I don't know where to start. The importance of maps.

My actual map and route for my round the world trip.
Yes, this is an after view of it, but you get the idea. Look at the whole picture. 

"Sawrah, I don't know where to start planning my trip." I hear this a lot, so I figured I should let you know how I start to plan a trip. (Everyone does it a little differently of course.)

If you are a normal person, aka not me, you probably have a list of places and things you want to see if you a) had the vacation time and b) saved enough money. If you don't have one of these mental lists that's ok, I've never had one. (I want to go everywhere anyways and who needs a list for that :)).Trips tend to show up in my dreams at night and then I start seeing things related to them in my waking life, that's how I know it's time to go. True story.

Whether you have a list or not, you should always start by looking at the map. A map, what's that? If you don't have a world map/globe in your home, I think everyone should, head on over to google maps and take a look. If you have a specific country in mind, start to familiarize yourself with that map. If not, just start looking and see what jumps out at you, what you are drawn to.

 For examples sake, let's say Ireland is at the top of your list (I'm using Ireland because it's one of my faves and it's a smaller country size wise). Familiarizing yourself with the map does a couple things for you, one, it shows you how big the country is, two, you can easily figure out what the major cities are, three, you can get a good idea of the terrain and four, it helps to have seen the map in case you get lost.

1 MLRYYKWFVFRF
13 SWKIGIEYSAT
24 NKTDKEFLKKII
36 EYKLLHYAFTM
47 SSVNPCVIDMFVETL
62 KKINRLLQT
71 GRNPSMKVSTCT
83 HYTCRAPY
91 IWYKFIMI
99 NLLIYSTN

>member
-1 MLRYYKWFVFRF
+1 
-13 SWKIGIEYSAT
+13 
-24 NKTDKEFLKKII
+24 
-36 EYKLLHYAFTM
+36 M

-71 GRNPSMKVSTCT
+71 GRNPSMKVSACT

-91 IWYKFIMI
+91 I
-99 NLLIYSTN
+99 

I know, I know what you are thinking, "who uses a map these days?" or "I won't get lost, I have GPS." This might be true but knowing where the major cities are and which direction they are located from each other and how far is very helpful once you are on the ground and in country. It creates confidence off the bat, helps you feel familiar with your surroundings even though you aren't and you can speak intelligently to local people when you are getting directions. People like to know you have taken an interest in learning about their country even if it is just the basic geography. It also helps a lot if you are driving or taking trains. And believe it or not, there are still places Google can't go. The Scottish highlands for one and Norway for another.  In fact, while in Norway, I saw an ad campaign with that exact slogan. "Go where google can't." Brilliant!

This may seem like an outdated method, but time and again, it has proven useful for me from safety perspective as well as a trip enhancement perspective. When you are stressed and freaked out about being lost in place you have never been, it changes the tenor of the day and could change the trip. Your driving changes, and so does your awareness of space and place. Some light research ahead of time can quell some of this. If only to help jog your memory while driving down the road, "I've seen the name of that town before! It's near x, in the direction of y." I am a wanderer and I always find things I am not looking for because I don't use GPS, looking at the map ahead of time and then running with it has served me in so many adventures and creating unique experiences for myself.

Visiting the map ahead of time informs you culturally as well by zero-ing in on natural borders, different landscapes and showing you what is in the area. It is always my first step in planning travel and I recommend it is yours too!

Thanks for reading! Open the doors to exploration!